The Toussaint L'Overture Community Library is located in New Toulouse, a private, historically- themed community that is based on New Orleans, Louisiana at the turn of the 19th and 20th Centuries.  Role players are welcome but the dress code is not strict; Victorian, Edwardian, Flapper, and Creole Fashions are recommended for a truly immersive experience.  
Checking out the resources on the wall
The library itself is housed in a gracious, two-story building and decorated with plush, heavy curtains, intricate ironwork, and tasteful sculpture and paintings.  An affiliate of Information Island, they offer services and resources that reflect the interests of their communities (New Toulouse is comprised of 7 sims) and focus on open source materials that patrons can use, copy, and transfer as they wish.  

Gorgeous exhibition space 
The first floor of the library features their expansive collection; general subjects include  poetry, classics, music, fiction and history, while community-specific subjects feature Absinthe, Artists & Authors of La Belle Epoque, and the Louis Armstrong Collection.   Meandering over to the back corner, I was "awakened" (pa-dum-bum...psshhh!) by a mini-exhibit of Kate Chopin where I admired a lovely portrait of her and read a brief but enlightening biography on a notecard given to me by a carefully designed poster.

Surrounded by the library's namesake
Popping one last truffle in my mouth, I ventured upstairs to the gallery space where an exhibition entitled, "Celebrating our Namesake: Toussaint L'Ouverture (1743-1803)" was on view.  Appreciating the varied artistic interpretations of Toussaint Louverture's image, I began clicking around, retrieving notecards full of biographical sketches and historical accounts about the inspirational revolutionary leader.

Although the exhibition took up most of the 2nd floor, there was a tiny slice set aside for a few more resources, including a bookshelf full of literature on Cajun Medical Traditions and another on Zydeco Music and Musicians.  A click on a stunning 1941 Gold Butterfly Mask led to a 6 minute YouTube video of Mardi Gras 1941.  

Slightly over-sugared from all those truffles, I started to make my way back downstairs in search of something savory when out of the corner of my eye I noticed wispy curls of steam rising from a large cast iron skillet. Drawing closer, my nose picked up the delicious scent of red beans & rice and Creole style Seafood Gumbo.  Grinning, I made myself a plate, found a place to perch, took a bite, and sighed with contentment as I let the soothing southern hospitality wash over me.  

~ 'til our next adventure,

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Thursday, October 13, 2011

Sipping wine & swapping wisdom at the Melita Insula Library

Sipping wine with Rholes and Anaitis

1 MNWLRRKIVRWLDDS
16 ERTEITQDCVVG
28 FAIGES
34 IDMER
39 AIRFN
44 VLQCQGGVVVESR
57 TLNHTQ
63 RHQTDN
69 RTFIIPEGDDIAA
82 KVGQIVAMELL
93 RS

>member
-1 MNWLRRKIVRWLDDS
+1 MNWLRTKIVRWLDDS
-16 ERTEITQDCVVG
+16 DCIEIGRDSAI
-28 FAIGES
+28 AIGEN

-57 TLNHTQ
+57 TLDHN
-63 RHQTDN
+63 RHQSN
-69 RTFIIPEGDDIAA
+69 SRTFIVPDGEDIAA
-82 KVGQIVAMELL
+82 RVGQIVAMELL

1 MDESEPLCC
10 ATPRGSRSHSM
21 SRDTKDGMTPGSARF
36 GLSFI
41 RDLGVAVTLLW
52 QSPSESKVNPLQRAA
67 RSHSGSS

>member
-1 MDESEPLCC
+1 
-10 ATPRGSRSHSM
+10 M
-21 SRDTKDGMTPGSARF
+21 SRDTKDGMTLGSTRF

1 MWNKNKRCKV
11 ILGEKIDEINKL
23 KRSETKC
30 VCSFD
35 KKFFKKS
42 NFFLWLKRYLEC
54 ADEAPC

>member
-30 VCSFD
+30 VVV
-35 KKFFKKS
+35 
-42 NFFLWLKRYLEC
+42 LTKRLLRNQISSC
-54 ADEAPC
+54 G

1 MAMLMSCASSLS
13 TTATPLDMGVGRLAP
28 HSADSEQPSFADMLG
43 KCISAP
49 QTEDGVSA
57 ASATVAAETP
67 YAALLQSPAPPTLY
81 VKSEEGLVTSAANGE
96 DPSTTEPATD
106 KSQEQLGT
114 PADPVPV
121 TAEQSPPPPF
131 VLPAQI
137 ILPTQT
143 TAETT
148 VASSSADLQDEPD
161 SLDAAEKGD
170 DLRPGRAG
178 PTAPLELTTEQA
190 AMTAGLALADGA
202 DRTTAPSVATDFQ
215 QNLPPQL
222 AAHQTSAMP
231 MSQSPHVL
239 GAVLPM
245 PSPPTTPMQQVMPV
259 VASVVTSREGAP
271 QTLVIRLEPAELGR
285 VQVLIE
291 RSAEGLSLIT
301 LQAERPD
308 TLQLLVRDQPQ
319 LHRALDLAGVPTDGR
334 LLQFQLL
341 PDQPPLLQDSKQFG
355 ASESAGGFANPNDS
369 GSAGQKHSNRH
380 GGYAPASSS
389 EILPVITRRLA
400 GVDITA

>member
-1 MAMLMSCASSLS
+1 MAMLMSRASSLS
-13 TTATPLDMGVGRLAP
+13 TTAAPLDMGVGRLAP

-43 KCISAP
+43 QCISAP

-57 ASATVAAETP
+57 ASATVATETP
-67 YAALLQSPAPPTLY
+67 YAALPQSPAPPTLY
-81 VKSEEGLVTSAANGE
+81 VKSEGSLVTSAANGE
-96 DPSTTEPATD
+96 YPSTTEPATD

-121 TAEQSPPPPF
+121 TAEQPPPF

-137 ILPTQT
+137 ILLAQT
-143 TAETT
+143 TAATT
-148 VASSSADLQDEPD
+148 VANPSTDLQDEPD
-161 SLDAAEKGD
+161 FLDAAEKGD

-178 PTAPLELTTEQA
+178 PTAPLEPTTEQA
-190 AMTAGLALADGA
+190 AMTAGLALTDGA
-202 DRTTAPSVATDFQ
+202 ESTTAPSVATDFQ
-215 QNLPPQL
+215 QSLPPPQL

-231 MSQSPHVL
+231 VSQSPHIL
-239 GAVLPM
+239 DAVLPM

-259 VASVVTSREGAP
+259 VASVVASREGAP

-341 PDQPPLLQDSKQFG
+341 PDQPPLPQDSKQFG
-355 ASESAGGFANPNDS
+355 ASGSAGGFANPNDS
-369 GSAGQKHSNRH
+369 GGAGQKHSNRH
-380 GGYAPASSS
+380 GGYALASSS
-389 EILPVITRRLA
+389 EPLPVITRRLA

"Philoxenia is one of the virtues we care for most." said Rholes as he touched his chest.  I looked down at the bowl of Falernian wine in my hands, glanced up at Anaitis' kind eyes, then mirrored her smile and thought to myself, 'yes, philoxenia- this ancient institution of gracious hospitality toward strangers - is indeed very much alive here in this wondrous and welcoming land.'

Melita Insula is a role play sim, reminiscent of the island of Malta "somewhere between 14 and 68 AD, in the days of the early Roman Empire." It was created two years ago by a group of friends who enjoyed role-playing with each other in other ancient sims before they finally decided to build their own.  Eager to learn more after a brief but enchanting self-guided tour, I sent out a few IMs and quickly found myself with a generous invitation to join two of the "locals" for a drink at their seaside taverna.

Resting at the entrance to the library
Rholes, a big, burly fella with warm brown eyes and a sturdy Thracian name, is one of the current administrators of Melita Insula, as well as one of its founders.  Anaitis Ceriaptrix, who bears the name of a goddess meaning "the immaculate", is also a current administrator and has chosen to play the role of a slave in Rholes' modest household.   After telling me a bit about their beginnings, both in Second Life and in Melita Insula, I inquired a bit about the library which, while unassuming, hinted at a sort of subtle sophistication that I'd  found intriguing.
Enjoying the solitude

Rholes informed me that the library has been there since the very beginning.  Arachne, another founder, is very passionate about classical culture so a library was always a part of the original plan.  Anaitis, Rholes' "slave", is a RL scholar in classics and is fluent in Latin and Ancient Greek - pursuits that are clearly articulated through the library's collections.  Rholes, an RL book editor, guffawed when I asked him specific questions about the scrolls in the library.  Reminding me of their dedication to the historical authenticity of the sim, he claimed that he himself "could barely read the signs at the library" much less any of the scrolls.  He prefers, instead, to listen to heroic poems or histories about heroes and wars when they are recited or told in public.  Although events are not held with regularity, Anaitis